On October 6, 2014 the United States Supreme Court made a
landmark decision on the subject of gay marriage, by making no
decision at all. The Supreme Court was being urged to hear
arguments as to whether lower courts had ruled appropriately in
finding that gay marriage bans violated the Equal Protection Clause
of the Constitution. By refusing to hear the cases, the bans
remain unconstitutional and gay marriage either is, or will soon
be, legal in the states affected.
The practical effect of the Supreme Court's refusal to hear
the appeal is that gay marriage is now legal in 30 states and the
District of Columbia. In five more states there are federal
appellate court rulings in favor of the right to marry, which means
we can expect the law in those states to allow gay marriage
soon. In an additional 8 states, cases are still waiting to
be heard by the appellate courts following pro-gay marriage ruling
by lower courts. At last count only six states still have a gay
marriage ban that has not been impacted by an adverse court
decision (these states are: ND; SD; NE; MS; AL; GA).
Earlier this year, the Supreme Court held in United States
v. Windsor that section 3 of the Defense of Marriage Act was
unconstitutional. This opened the door for Federal
recognition of same-sex marriages and the extension of benefits
therewith, including the filing of joint tax returns and the
ability of US citizens to petition for green cards for their
foreign national same-sex spouses. It was surprising, however, that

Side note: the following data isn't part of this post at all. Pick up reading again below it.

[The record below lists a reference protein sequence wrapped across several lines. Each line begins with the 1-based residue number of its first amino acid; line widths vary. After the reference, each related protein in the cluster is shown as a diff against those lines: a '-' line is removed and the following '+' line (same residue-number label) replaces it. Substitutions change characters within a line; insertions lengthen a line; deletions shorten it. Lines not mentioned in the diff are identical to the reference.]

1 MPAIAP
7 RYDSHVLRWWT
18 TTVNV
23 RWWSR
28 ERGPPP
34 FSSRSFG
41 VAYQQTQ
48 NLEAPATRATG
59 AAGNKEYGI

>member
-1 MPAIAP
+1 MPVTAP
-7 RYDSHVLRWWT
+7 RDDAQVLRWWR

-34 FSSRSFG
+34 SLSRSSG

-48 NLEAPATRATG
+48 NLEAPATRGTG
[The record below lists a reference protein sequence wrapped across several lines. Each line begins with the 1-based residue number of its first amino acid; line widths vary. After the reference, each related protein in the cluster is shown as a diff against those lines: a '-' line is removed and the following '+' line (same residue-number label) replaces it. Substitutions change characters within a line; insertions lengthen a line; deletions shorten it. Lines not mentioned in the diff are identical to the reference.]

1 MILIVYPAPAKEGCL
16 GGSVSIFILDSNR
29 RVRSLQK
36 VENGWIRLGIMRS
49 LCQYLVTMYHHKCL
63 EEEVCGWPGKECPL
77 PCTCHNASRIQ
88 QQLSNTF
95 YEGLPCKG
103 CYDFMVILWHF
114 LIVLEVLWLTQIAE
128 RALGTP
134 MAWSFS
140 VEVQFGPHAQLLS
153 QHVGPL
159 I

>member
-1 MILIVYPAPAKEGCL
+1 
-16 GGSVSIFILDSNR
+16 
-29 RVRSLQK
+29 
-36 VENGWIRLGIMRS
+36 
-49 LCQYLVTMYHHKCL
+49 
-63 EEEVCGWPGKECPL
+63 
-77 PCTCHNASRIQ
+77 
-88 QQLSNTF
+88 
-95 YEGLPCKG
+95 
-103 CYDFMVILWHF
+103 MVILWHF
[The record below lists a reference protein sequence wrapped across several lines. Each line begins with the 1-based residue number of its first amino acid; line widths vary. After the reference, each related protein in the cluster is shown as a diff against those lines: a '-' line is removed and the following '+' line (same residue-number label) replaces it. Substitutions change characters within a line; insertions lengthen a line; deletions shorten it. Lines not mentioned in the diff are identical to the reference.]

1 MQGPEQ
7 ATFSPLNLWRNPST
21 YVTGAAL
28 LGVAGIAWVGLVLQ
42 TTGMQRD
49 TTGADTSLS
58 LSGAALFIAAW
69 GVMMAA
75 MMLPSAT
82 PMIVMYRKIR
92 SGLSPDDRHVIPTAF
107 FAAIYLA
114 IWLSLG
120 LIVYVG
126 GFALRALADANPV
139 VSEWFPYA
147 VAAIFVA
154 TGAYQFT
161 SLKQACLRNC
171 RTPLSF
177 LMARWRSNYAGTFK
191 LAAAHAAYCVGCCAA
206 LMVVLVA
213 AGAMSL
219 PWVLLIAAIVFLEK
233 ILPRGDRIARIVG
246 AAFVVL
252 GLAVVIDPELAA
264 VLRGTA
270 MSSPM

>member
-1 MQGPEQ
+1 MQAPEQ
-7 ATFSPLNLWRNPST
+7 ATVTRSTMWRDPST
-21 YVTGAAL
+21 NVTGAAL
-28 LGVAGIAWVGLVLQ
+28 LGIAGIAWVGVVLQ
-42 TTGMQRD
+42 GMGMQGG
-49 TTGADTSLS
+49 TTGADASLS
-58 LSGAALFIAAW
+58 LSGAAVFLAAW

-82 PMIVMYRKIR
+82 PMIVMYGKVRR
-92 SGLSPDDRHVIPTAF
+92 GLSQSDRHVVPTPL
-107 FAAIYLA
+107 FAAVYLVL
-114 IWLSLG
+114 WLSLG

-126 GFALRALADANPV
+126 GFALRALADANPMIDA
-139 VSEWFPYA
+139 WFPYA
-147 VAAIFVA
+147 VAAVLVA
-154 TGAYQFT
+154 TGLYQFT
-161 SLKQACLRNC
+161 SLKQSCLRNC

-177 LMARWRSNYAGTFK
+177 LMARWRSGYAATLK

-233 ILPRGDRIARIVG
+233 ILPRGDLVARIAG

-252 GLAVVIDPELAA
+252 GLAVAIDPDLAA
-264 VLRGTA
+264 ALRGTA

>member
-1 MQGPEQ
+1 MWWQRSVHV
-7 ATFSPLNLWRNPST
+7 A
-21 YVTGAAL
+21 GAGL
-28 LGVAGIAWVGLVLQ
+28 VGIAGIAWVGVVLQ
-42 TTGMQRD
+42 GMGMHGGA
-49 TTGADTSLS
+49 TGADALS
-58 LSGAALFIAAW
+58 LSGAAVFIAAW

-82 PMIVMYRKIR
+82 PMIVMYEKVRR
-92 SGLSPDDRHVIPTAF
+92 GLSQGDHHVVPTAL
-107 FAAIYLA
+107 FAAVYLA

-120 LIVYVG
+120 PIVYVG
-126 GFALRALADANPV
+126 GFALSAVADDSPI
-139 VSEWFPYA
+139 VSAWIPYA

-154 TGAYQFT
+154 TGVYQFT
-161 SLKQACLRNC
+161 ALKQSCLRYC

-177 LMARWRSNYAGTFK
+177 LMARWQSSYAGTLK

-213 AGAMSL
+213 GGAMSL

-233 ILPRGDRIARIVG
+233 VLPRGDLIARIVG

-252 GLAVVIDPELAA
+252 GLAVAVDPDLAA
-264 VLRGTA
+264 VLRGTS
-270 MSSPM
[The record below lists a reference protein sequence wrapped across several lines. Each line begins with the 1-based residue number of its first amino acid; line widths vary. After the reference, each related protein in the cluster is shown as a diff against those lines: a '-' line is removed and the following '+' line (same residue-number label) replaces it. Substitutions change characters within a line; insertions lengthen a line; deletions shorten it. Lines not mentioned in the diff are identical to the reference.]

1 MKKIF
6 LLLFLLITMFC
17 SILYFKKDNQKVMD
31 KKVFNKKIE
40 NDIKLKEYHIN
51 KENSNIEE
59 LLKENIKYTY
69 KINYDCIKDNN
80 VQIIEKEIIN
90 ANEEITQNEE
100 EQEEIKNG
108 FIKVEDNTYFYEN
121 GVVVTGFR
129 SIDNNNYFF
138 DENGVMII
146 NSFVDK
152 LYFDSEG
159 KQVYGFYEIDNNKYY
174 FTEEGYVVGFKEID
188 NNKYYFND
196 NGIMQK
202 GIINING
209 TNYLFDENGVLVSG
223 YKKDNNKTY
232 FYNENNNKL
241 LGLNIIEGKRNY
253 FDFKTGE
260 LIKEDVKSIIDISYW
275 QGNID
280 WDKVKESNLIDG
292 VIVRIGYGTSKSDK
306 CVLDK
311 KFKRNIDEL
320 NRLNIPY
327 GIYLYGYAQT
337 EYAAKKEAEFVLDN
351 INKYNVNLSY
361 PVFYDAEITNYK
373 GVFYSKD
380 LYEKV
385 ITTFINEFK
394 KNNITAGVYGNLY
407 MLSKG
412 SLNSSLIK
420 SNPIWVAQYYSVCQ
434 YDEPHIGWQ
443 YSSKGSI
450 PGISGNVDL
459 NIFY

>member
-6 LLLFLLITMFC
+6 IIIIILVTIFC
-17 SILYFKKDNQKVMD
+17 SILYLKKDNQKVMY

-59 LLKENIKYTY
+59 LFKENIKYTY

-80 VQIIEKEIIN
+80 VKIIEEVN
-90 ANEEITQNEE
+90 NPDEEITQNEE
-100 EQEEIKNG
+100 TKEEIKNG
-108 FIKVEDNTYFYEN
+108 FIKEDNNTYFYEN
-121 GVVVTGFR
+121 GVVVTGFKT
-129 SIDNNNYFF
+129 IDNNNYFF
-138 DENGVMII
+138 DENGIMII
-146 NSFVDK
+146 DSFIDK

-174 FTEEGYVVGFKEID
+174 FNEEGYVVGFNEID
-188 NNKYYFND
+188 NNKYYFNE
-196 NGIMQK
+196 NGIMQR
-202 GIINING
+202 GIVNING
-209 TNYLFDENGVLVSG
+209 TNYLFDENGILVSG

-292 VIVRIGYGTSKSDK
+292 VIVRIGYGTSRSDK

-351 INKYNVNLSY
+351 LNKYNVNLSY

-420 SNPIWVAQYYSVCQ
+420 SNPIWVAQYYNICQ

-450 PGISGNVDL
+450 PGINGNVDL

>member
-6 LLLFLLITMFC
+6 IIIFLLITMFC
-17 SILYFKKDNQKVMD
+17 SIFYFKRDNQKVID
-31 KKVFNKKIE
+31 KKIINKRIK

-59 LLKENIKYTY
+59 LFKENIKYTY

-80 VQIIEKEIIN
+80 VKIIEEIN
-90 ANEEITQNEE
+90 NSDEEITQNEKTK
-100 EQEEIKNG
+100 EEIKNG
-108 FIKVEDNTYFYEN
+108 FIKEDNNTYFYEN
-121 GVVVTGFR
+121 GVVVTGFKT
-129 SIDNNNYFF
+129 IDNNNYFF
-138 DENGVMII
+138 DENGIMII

the Court refused to hear any of the more recent appeals. Lower
courts have been applying Windsor broadly, going so far as
to find that gay marriage bans violate equal protection rights
under the 4/14th amendment – something the Supreme
Court had been careful not to do.
What this means on the immigration front is that it is easier
for LGBT Americans to access immigration benefits for their foreign
national spouses, including petitioning for a green card. For
a same-sex couple to be able to apply for a green card for their
foreign national spouse, they must be married in a state that
recognizes gay marriage. Depending on where the couple lives,
they may have to travel long distances to get a valid marriage
certificate. Now, with more states legalizing gay marriage,
it is increasingly easier for same-sex couples to access the same
rights as their heterosexual peers. With momentum moving in
the direction of further legalization, there will be increasing
pressure on states that still have bans in effect.
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guide to the subject matter. Specialist advice should be sought
about your specific circumstances.
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